Sometimes people just give someone a quick spray while passing them on the street. Or a couple people may gang-up in an ambush and give someone a real soaking. That happened to Carmenza and Socorro below. And then people just get into all-out carioca wars. It is fun, although I have to admit that by the last day I was tired of getting sprayed and tired of the slightly-sweet smell.

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Our tour guide, Fernando, on the attack.

Socorro. The perpetrators of the attack are behind her.


That's me after an attack.

Open carioca warfare here.

This woman in our tour group was particularly vicious with the carioca.


Cart loads of carioca for sale are everywhere.

Even the police are fair game for a carioca spraying.

Float Construction

After the children's parade on the first day our guide took us to see two floats in the final phases of construction. The process starts months before with the designs. Models are submitted to a carnival committe that awards money to each group to help with materials. (Labor is all volunteer.) The forms are primarily made with stiff foam which is painted over. The final construction takes places in the two weeks prior to the main parade. Some are made in warehouses. In other cases a side street will be block off and a huge tents erected to shelter the work.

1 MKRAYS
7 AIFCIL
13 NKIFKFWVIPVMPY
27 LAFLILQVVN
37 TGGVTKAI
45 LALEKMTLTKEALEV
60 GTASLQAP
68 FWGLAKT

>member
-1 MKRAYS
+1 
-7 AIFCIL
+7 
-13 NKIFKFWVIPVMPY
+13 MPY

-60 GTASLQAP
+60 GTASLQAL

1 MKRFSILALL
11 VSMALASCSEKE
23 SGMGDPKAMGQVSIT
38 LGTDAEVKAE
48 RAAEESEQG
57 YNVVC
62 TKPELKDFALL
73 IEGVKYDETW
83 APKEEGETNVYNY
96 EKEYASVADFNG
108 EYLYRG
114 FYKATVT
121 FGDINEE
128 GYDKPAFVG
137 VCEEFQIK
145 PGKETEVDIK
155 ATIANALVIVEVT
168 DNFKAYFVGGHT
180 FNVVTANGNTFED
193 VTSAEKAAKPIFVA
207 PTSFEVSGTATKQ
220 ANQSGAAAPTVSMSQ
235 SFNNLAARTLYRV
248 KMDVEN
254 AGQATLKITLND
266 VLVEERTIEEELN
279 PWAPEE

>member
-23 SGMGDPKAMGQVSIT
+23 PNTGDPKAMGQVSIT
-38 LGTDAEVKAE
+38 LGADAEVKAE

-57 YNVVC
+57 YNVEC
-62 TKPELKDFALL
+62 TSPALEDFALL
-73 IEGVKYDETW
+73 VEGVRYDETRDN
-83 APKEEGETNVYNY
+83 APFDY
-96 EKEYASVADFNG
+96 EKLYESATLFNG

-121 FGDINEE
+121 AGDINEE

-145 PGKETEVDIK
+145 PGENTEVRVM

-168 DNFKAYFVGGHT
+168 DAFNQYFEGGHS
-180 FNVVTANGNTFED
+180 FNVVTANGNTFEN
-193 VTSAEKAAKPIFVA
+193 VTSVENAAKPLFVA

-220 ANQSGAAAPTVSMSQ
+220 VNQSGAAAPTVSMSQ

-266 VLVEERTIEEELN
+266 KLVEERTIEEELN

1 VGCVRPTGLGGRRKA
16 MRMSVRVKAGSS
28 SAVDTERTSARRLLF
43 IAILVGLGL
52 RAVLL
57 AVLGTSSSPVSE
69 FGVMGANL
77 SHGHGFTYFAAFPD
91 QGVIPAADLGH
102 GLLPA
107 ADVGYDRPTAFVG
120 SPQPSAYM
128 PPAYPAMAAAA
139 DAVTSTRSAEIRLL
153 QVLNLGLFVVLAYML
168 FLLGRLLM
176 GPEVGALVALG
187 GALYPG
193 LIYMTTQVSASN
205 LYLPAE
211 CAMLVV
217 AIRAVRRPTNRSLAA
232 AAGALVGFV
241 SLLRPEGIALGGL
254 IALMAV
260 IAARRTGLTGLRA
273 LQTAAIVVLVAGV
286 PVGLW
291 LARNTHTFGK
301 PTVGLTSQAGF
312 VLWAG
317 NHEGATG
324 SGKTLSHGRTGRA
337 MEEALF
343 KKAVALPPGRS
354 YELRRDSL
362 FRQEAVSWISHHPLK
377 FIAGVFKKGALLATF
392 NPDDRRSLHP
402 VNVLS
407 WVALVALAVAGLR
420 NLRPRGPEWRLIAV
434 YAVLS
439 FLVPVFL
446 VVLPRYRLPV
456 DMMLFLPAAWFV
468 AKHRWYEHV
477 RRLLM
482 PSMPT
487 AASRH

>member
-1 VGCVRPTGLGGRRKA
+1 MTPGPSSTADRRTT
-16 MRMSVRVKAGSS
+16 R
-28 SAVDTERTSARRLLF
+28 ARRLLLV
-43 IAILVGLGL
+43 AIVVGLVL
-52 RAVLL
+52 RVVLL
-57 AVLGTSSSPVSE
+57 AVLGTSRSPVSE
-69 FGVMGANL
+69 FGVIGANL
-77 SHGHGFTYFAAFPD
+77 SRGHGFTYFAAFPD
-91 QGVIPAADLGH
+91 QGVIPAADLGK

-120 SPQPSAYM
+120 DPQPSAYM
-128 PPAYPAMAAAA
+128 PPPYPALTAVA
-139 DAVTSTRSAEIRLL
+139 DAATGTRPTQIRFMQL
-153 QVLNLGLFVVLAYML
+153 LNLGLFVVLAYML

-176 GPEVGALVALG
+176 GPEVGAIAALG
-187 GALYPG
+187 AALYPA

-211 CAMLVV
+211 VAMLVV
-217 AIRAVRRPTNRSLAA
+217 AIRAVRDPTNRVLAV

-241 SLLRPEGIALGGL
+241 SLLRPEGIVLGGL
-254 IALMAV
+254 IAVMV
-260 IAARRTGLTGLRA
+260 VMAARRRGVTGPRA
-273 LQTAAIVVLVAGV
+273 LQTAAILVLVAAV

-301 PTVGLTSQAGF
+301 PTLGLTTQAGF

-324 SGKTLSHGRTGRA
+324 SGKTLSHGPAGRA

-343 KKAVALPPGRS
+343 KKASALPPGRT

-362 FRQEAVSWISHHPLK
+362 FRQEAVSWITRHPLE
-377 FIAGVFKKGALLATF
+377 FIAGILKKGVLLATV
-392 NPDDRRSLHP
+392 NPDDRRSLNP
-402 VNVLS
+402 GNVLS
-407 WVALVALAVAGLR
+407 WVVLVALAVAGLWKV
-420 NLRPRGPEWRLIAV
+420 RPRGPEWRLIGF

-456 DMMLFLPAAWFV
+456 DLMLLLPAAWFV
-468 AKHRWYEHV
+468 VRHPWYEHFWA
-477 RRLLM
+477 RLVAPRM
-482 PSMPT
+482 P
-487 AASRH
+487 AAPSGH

In the pictures above there are dozens of people riding on these floats. But those aren't the volunteers who made them. Spots on the floats are sold for $50 to $150. That's the primary way these groups raise money to build next year's float. If I ever go again, that's what I'm going to do. It would be a blast to be on the float. And, there would be no carioca since no one sprays the floats.

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These are mounted on frames on trucks.

The model for this one.

If you want to know about the festival, this website blog from the 2015 Festival has a good account and the Wikipedia Article gives a good history (although it needs to be updated as the festival has grown from four to five days).


I can be reached at DonMooreDXer (symbol) Yahoo (period) com.